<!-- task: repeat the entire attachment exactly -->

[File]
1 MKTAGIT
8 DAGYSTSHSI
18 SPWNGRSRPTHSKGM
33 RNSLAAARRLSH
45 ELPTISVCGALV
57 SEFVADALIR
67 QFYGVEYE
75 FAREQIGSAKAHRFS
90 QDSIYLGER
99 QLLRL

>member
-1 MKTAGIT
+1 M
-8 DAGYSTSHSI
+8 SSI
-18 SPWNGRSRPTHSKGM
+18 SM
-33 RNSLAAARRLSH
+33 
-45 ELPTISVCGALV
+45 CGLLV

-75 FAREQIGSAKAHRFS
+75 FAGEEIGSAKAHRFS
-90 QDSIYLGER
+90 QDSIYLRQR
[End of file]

1 MKTAGIT
8 DAGYSTSHSI
18 SPWNGRSRPTHSKGM
33 RNSLAAARRLSH
45 ELPTISVCGALV
57 SEFVADALIR
67 QFYGVEYE
75 FAREQIGSAKAHRFS
90 QDSIYLGER
99 QLLRL

>member
-1 MKTAGIT
+1 M
-8 DAGYSTSHSI
+8 SSI
-18 SPWNGRSRPTHSKGM
+18 SM
-33 RNSLAAARRLSH
+33 
-45 ELPTISVCGALV
+45 CGLLV

-75 FAREQIGSAKAHRFS
+75 FAGEEIGSAKAHRFS
-90 QDSIYLGER
+90 QDSIYLRQR